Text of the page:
In Pakistan, parliamentary elections are set for Thursday - the first since the military seized power in 1999. Voters, however, say they care little about the election, and critics accuse the government of widespread poll rigging to ensure victory for parties that support President Pervez Musharraf.

More than 70 parties have fielded candidates in Thursday's election for the national assembly and four provincial assemblies. But with some of the country's top politicians excluded, and public rallies strictly controlled, the elections have a lackluster air.

Widespread allegations that the military government is trying to rig the election in favor of what has become known as the King's party, have further subdued the campaign.

"The pre-poll rigging that has already taken place has tilted the balance to a great extent, not in people, but administratively in the favor of the King's party candidates," said Reza Rabbani, senior leader of former Prime Minister Benazir Bhutto's political party. "Our candidates have been harassed, our candidates have been put under tremendous pressure." Human rights organizations at home and abroad accuse President Musharraf's government of using state machinery to rig the elections. Asma Jehangir is a senior member of the independent Human Rights Commission of Pakistan.

"It is unfortunate that rigging is not a new phenomenon in Pakistan. But the blatant form it has taken this time in the run up to the polls, is virtually unprecedented," he said. " Military officers posted in various localities are in many cases said to be directing police and other officials in favor of chosen candidates. These realities only augur ill for the future of democracy in the country."

Nisar Memon, Pakistan's information minister, rejects the rigging allegations.

"This is all election gimmicks, because they probably are the people who think that they will not be able to achieve the mandate from the people of Pakistan," he said. "Therefore, they are putting up these allegations to later on justify their failure in the elections."

President Musharraf, an army general, changed the constitution to allow him to dismiss the prime minister and Parliament. New rules also disqualify any candidate who lacks a university degree - effectively barring 90 percent of Pakistanis from politics.

The president also has barred two former prime ministers, Benazir Bhutto and Nawaz Sharif, from contesting the elections. And he gave himself another five years as president in a controversial referendum earlier this year.

President Musharraf says the new rules will rid the country of corrupt politicians. He dismisses suggestions that barring Ms. Bhutto and Mr. Sharif undermines the election process.

"When somebody says there is no leadership, are there only two leaders left in Pakistan, the two previous prime ministers? ? And moreover was that the kind of leadership that we require in this country, the same kind of governance, the same kind of loot and plunder?" he asked. " So there is no doubt in my mind new leadership will emerge and they could not be worse than the past. They will certainly be better than the past." Ms. Bhutto, who lives in exile overseas, is barred from running because she failed to appear in court on corruption charges. Mr. Sharif pulled out of the contest to protest the new rules for candidates. He lives in exile in Saudi Arabia.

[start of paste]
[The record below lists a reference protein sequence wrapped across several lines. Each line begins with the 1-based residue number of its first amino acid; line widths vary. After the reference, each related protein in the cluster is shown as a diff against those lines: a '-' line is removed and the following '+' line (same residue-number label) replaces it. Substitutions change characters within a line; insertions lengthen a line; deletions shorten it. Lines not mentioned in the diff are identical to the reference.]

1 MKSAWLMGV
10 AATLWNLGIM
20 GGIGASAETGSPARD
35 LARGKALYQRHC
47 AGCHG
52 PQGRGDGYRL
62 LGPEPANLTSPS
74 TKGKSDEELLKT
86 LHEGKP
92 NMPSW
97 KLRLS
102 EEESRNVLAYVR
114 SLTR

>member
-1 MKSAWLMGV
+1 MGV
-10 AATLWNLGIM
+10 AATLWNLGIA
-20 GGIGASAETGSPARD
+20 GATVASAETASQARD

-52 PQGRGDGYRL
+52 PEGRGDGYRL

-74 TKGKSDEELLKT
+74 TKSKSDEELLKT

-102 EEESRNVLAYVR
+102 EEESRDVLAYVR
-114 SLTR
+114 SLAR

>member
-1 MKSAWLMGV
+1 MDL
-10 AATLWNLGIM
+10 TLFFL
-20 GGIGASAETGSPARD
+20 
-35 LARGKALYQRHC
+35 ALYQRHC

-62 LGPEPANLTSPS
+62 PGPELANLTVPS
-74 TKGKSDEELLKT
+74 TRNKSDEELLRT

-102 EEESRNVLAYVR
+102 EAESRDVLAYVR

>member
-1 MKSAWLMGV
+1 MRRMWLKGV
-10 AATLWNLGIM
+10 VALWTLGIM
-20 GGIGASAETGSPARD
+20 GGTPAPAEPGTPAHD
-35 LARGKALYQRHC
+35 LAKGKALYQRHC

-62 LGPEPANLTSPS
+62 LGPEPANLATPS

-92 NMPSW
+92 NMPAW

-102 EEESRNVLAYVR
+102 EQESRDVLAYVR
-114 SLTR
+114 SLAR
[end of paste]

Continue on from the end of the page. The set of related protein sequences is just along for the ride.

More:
Both Ms. Bhutto and Mr. Sharif served two terms as prime ministers, and both were twice ousted under allegations of corruption and misrule.

Jameela Aslam, a resident of Islamabad, is like many Pakistanis, who do not expect the election to lead to better times.

"Our leaders, for them it is a business proposition - let us invest so much in the campaigning and tomorrow we will become a minister or we will be in power and we will double that money?. I am glad that nobody is taking interest in the elections," he said.

Nadeem Ahmed runs a printing press in the sprawling city of Rawalpindi. He says that restrictions on the campaigns hurt his business. Mr. Ahmed says most people are not excited about the elections because they have lost confidence in politicians and their bad economic policies. He says average Pakistanis are worried about economic and social problems rather than attending election rallies.

Nameeka Bhatti, a lawyer, says she will not vote on Thursday because the government that emerges after the elections will not be able to deliver on any promises.

"I don't think so that the coming parliament would be in position to do what they are promising to do. The prime minister, when he himself is not sure about his security, what to expect, that he is going to give something to the nation or not," she said. "And that's the only reason that people are not participating."

Observers say no party is expected to win an overall majority in Thursday's elections. Opinion polls predict Ms. Bhutto's Pakistan People's Party and Mr. Sharif's Pakistan Muslim League will take the most seats. A faction of Mr. Sharif's party, which is seen as pro-government, is also among the frontrunners.